No, I’m not referring to the city (of the same name) in southwestern Utah.
It’s the knight/saint and the dragon. The English flag proudly displays “St. George’s Cross”, and the legend of the saint killing a dragon is — well, it’s — it’s legendary. Drilling down, it would be nice to know what (if anything) actually happened. There is the painting (pictured here), of St. George killing what appears to be a green dog, with two pups, one of which is gnawing on a corpse.
Something is known of the historical St. George (George of Lydda), who was a Cappadocian (Turkish) Greek soldier who served as a member of the Praetorian Guard for the Roman emperor, Diocletian (circa 303AD). He refused to renounce Christ and was subsequently executed. The linkage of that Praetorian to the dragon, that apparently lived in a swamp near a town in Libya, and his capture of the dragon, which he ultimately slew, is tenuous at best. Does he deserve to be the patron saint of England? You’d have to ask the English themselves, wouldn’t you?
Nine hundred years spanned the martyrdom of George of Lydda and the arrival of the dragon legend.
The religious crusades that took place between 11th and 13th centuries and St George’s martyrdom and military service to a corrupt Roman emperor made him an appealing figure to invoke for protection and guidance. As such, the red-on-white cross that crusaders – most notably the Knights of Templar – wore, is also known as St George’s cross. At some point around the 11th century, this revival of St George also resulted in the legend he is most famously associated with.
According to folklore, St George rescued a princess who had been taken to a swamp to be fed to a dragon in Libya (to satisfy the beast’s hunger – OR, possibly because there was no convenient volcano to throw her into).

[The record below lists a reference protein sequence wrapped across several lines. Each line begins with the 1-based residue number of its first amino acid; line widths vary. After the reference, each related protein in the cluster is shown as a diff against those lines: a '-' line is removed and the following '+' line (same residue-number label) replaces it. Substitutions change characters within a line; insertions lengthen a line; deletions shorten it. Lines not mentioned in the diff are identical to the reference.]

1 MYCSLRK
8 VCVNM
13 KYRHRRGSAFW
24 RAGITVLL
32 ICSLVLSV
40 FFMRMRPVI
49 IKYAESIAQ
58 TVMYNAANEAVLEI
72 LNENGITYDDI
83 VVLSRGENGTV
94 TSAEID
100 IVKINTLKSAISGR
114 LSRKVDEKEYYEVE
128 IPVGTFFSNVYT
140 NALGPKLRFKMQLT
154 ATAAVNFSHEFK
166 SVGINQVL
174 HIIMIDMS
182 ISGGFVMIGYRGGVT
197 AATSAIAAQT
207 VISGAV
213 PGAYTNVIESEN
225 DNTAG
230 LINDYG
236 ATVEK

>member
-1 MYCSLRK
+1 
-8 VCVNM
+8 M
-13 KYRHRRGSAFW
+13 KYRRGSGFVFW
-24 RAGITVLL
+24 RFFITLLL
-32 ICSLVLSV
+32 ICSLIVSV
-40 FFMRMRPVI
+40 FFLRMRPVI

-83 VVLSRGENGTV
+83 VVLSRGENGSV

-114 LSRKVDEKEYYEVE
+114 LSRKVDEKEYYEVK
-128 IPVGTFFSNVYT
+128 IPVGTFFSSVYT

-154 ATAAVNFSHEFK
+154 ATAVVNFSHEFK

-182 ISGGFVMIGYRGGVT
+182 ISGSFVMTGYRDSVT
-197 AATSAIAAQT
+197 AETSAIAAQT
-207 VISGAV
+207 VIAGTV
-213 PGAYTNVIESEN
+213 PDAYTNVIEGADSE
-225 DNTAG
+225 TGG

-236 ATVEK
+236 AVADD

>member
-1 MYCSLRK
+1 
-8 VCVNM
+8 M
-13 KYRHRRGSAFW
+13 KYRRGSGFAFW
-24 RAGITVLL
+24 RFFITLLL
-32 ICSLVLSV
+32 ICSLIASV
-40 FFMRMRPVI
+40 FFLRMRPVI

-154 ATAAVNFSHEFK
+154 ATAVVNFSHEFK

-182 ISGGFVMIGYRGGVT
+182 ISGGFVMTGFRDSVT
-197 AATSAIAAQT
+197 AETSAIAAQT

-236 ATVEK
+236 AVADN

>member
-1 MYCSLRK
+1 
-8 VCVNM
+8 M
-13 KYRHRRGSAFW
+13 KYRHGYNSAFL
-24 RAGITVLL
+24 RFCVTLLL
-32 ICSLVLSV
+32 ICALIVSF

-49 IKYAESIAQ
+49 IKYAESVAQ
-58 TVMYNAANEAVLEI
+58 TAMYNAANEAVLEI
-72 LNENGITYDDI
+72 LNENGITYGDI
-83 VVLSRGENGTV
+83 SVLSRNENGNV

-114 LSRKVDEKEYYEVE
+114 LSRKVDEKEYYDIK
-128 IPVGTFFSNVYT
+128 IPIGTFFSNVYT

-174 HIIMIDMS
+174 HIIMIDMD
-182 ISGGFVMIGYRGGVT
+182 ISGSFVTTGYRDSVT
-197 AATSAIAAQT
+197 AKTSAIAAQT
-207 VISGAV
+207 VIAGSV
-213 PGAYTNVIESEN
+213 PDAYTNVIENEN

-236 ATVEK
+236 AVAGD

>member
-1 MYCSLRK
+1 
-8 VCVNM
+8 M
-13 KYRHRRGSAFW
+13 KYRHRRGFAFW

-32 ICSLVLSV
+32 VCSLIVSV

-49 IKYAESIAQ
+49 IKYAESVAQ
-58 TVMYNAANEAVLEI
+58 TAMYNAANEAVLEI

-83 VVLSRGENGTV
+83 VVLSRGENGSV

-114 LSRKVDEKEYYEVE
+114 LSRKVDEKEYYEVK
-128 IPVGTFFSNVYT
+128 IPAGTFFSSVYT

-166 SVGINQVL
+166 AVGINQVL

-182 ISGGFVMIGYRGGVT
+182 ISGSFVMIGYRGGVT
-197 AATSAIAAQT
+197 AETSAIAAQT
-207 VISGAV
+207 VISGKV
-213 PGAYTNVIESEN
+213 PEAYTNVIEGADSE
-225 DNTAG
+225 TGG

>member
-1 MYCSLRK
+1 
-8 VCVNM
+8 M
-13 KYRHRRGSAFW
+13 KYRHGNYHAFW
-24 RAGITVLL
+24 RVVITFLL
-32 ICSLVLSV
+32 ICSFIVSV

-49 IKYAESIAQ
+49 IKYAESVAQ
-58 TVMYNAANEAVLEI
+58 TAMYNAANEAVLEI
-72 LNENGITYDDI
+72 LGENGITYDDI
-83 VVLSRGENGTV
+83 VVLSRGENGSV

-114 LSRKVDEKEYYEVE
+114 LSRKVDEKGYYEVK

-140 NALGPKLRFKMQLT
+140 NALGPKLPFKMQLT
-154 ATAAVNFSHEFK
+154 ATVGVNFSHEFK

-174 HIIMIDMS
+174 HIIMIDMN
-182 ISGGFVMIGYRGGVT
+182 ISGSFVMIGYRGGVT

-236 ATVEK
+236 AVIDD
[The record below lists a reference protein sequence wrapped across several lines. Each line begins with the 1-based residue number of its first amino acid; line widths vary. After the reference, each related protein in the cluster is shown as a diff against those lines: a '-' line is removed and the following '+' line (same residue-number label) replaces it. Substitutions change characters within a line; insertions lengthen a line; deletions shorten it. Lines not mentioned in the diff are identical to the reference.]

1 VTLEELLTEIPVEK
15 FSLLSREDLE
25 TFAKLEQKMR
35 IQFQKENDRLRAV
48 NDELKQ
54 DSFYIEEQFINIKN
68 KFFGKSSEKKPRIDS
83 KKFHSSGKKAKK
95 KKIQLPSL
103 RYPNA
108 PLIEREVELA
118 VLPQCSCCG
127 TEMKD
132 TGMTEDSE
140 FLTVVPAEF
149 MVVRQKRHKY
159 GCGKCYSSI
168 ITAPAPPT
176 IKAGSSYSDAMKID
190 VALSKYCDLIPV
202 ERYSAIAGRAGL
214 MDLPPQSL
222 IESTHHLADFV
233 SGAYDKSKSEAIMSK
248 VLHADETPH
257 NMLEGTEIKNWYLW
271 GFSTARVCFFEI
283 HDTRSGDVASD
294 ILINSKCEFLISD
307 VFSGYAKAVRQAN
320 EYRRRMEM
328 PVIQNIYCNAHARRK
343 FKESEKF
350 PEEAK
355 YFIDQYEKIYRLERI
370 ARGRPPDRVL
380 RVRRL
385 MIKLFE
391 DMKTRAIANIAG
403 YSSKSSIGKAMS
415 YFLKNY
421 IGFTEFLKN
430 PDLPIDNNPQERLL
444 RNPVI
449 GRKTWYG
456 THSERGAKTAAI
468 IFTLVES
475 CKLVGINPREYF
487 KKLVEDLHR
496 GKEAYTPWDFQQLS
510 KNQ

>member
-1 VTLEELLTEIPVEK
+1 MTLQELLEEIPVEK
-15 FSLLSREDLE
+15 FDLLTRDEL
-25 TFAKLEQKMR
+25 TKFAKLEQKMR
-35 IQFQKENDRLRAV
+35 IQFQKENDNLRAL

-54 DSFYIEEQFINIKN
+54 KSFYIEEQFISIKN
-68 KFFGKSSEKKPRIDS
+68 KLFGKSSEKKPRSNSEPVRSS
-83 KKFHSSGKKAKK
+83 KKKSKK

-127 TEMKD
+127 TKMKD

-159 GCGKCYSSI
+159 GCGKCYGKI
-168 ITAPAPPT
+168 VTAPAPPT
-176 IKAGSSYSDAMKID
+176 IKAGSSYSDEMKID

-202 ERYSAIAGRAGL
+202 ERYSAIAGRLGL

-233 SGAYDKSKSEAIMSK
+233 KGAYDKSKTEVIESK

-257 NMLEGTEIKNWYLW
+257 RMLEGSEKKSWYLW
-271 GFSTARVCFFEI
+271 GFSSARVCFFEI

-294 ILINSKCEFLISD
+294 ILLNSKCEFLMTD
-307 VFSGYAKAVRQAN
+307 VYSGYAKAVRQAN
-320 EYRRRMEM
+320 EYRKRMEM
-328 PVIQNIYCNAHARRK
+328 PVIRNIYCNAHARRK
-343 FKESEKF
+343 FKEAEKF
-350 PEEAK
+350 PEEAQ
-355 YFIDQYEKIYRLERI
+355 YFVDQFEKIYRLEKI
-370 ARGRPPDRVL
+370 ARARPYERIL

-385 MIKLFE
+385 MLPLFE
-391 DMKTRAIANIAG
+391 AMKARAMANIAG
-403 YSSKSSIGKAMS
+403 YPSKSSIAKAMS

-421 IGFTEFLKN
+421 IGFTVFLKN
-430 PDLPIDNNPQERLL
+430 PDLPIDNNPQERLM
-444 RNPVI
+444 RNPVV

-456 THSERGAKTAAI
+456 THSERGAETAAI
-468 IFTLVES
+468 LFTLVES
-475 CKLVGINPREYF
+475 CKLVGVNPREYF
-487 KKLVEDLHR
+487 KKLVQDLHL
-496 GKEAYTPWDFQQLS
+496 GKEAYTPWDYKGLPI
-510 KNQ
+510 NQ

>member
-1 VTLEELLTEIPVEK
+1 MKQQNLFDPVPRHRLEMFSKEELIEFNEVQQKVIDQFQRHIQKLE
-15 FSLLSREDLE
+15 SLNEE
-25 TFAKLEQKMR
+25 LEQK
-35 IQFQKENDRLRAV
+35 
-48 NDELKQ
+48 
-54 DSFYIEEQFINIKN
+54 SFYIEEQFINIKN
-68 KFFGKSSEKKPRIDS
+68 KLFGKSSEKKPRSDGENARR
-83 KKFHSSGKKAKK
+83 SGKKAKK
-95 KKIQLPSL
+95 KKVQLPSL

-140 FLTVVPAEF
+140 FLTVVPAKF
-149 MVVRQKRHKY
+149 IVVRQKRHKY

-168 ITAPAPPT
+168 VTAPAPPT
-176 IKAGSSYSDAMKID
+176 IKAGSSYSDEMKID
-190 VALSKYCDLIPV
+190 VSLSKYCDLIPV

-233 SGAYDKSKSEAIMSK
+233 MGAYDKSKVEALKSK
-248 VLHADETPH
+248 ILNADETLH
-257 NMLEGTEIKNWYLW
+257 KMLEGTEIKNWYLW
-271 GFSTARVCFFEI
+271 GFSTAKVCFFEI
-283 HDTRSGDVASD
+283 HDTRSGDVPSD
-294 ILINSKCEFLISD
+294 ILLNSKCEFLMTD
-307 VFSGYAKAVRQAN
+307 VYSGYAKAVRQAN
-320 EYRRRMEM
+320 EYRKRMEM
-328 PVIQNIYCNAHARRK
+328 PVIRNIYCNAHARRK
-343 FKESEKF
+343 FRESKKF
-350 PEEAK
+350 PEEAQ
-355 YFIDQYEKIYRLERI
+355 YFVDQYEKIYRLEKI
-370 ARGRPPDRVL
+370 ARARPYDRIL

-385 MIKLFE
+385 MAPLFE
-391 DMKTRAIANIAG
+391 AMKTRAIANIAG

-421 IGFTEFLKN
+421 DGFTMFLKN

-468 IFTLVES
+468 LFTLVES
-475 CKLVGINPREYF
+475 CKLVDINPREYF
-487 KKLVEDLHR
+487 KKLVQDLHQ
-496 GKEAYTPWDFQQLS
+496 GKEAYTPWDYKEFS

George, was passing through Libya on a white horse, saw the girl in jeopardy, captured the dragon and hauled it into the city of Silene, saving the princess and cementing his reputation as a man not to be trifled with. He asked the people of the town if they’d become Christians if he killed it. They agreed and he drove a lance through it, and then decapitated it.
Those actions, carried forward so that in 1344, when Edward III created his own chivalrous knightly order, the Order of the Garter, St George was named as their patron saint. It remains the most prestigious British order of chivalry today.
Compared to the Nile crocodile, the West African crocodile is smaller: Adults are typically between five and eight feet long and they do live in swampy ground. It’s likely that somebody killed one, at some point, and the story grew.
Today the Order of St. George is a genuinely big deal in Great Britain and in Russia, where it’s the most distinguished medal that can be awarded. The Germans revere St. George as well and offered a diamond-studded medal reflecting courage. Normally it was reserved for people of very high rank because it was a very expensive medal to hand out.
Not to be outdone by other nations, the US Army now has a St. George medal. The Order of Saint George Medallion is the top award given to members of the Army’s mounted force by the United States Armor Association of the United States Army.
I’m not saying that killing a crocodile isn’t a big deal but it would be nice to know who actually killed it. Or maybe it really was a green dog?
Or an eel that lived in the swamp? Maybe a big eel?